There’s a palpable life force to the city scenes Parks films, like blood rushing through veins. He documents the cracks in the sidewalk and the garbage piled alongside them. Parking tickets flap from windshields. When he moves in on the placid details of Priest’s plush home, you feel the hope in the dealer’s attempt to create a quiet space. He’s born for a quiet, intellectual life, but in a racist society, he’s got to hustle to live to his standards.
Curtis Mayfield’s soulful and soul-searching soundtrack hews closely to Parks’ vision. His lyrics serve as a Greek chorus, commenting on the world of Priest, but also go inside, finding the vulnerability and doubt beneath the hip defiance that is his shield. In a nightclub scene, the singer perfectly embodies those extremes, appearing confident and cool, but also sensitive behind those John Lennon specs.
In addition to being his most popular film, this is the role that reflects Ron O’Neal’s place as an actor. He would eventually perform Shakespeare on Broadway, and here you feel the gravity and impeccable approach necessary in a performer of that caliber. He’s able to communicate his feelings with wounded subtlety, broadcasting a conflicted interior life. Just like Priest, O’Neal was qualified for better things than he received.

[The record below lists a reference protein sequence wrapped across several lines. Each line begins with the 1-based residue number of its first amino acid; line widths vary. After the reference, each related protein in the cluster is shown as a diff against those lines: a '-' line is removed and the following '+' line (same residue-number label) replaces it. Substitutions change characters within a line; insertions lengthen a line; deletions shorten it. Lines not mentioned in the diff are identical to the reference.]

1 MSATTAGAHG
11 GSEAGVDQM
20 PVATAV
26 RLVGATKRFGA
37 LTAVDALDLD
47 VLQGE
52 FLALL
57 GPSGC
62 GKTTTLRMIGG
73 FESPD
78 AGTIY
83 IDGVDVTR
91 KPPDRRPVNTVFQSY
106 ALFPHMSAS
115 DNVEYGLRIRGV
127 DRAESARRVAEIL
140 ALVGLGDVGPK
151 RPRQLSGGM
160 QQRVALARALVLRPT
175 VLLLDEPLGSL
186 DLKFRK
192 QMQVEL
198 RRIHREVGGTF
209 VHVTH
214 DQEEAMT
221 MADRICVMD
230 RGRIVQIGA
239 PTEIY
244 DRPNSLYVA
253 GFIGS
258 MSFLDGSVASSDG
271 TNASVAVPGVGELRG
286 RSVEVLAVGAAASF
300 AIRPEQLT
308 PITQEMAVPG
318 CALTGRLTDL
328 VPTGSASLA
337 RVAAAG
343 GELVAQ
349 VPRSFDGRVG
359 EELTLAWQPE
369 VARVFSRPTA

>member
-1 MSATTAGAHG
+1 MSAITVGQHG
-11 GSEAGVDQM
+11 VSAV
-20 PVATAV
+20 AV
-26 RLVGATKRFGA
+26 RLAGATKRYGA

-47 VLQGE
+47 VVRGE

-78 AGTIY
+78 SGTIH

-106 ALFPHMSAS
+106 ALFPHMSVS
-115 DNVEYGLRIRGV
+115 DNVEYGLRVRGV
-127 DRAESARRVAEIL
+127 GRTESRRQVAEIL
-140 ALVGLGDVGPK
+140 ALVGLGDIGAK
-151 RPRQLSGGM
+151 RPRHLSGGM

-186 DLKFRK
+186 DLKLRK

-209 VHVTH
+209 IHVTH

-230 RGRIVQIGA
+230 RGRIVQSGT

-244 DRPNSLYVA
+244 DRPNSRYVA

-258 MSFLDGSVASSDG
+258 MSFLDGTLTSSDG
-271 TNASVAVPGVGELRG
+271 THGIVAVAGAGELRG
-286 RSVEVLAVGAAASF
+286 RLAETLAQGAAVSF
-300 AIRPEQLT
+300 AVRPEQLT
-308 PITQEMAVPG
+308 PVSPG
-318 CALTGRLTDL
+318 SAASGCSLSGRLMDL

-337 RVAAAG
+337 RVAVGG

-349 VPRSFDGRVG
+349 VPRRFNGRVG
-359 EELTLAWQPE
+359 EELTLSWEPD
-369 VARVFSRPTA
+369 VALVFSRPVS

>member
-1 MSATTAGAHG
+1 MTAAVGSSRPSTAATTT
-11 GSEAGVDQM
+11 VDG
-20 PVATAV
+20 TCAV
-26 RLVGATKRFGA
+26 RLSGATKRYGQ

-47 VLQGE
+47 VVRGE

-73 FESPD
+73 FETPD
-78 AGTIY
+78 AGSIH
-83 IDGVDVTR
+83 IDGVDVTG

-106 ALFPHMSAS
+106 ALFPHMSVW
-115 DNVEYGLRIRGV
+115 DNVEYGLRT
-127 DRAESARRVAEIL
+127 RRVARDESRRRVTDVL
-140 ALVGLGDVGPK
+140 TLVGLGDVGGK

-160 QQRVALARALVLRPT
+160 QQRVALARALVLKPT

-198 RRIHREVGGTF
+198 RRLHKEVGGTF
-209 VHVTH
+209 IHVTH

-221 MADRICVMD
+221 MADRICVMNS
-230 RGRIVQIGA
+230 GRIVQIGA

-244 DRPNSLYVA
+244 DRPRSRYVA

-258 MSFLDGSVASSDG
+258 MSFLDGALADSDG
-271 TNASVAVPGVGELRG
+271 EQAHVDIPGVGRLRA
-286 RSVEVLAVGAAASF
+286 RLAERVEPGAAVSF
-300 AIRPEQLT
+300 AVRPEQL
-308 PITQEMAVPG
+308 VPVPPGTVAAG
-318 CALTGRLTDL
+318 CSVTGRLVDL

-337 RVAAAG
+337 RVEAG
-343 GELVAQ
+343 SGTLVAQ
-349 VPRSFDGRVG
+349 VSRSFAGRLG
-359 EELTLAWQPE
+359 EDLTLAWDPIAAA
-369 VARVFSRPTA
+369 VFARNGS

In a pivotal moment, Priest makes an angry stand against the establishment, relying on the street smarts he’s acquired in a deadly business to save himself. When he succeeds, there’s a moment where a flicker of doubt breaks through. In a system created to see him fail, he can’t fully trust that he’s managed to push back. That moment describes a lot more than the story of one ambitious dealer and it’s why Super Fly is such a remarkable achievement beyond its style and genre trappings.
I was concerned about what a Blu-ray would do to the rough-hewn feel of the cinematography, but the image stays faithful to the feel of the film, which would not look right with a glossy restoration.
The robust special features include One Last Deal: A Retrospective Documentary, which is full of brilliant expert commentary, film commentary by Dr. Todd Boyd, USC Professor of Cinema, Behind the Hog, a short documentary about the body shop that made Priest’s custom car, a history of the film’s costumes: Behind the Threads, and a revealing interview with Ron O’Neal in The Making of Super Fly.
Many thanks to Warner Archive for providing a copy of the film for review. To order, visit The Warner Archive Collection.
Aug 8, 2018
Since I last wrote about some of my favorite podcast episodes, I’ve found many more fascinating shows to follow. Here’s what’s been grabbing my attention lately. All podcast titles link to the episode discussed:
Maltin on Movies
Patricia Ward Kelly
September 8, 2018